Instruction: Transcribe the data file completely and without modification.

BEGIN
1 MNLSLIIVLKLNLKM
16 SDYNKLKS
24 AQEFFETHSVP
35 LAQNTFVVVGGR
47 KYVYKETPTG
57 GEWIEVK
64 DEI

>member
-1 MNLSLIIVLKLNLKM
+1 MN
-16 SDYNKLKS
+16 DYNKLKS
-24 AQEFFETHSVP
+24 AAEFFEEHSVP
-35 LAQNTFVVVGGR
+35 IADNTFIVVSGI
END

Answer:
1 MNLSLIIVLKLNLKM
16 SDYNKLKS
24 AQEFFETHSVP
35 LAQNTFVVVGGR
47 KYVYKETPTG
57 GEWIEVK
64 DEI

>member
-1 MNLSLIIVLKLNLKM
+1 MN
-16 SDYNKLKS
+16 DYNKLKS
-24 AQEFFETHSVP
+24 AAEFFEEHSVP
-35 LAQNTFVVVGGR
+35 IADNTFIVVSGI